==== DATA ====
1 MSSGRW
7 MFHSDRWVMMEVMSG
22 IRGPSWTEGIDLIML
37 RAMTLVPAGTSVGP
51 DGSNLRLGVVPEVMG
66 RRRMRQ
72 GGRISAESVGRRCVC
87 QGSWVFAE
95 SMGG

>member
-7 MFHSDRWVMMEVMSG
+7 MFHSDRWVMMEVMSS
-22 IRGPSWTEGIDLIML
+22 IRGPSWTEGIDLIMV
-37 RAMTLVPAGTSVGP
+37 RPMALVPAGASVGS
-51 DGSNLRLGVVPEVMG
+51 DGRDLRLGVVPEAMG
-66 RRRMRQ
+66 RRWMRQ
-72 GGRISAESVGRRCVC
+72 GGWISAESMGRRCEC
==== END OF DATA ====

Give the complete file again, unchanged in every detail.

1 MSSGRW
7 MFHSDRWVMMEVMSG
22 IRGPSWTEGIDLIML
37 RAMTLVPAGTSVGP
51 DGSNLRLGVVPEVMG
66 RRRMRQ
72 GGRISAESVGRRCVC
87 QGSWVFAE
95 SMGG

>member
-7 MFHSDRWVMMEVMSG
+7 MFHSDRWVMMEVMSS
-22 IRGPSWTEGIDLIML
+22 IRGPSWTEGIDLIMV
-37 RAMTLVPAGTSVGP
+37 RPMALVPAGASVGS
-51 DGSNLRLGVVPEVMG
+51 DGRDLRLGVVPEAMG
-66 RRRMRQ
+66 RRWMRQ
-72 GGRISAESVGRRCVC
+72 GGWISAESMGRRCEC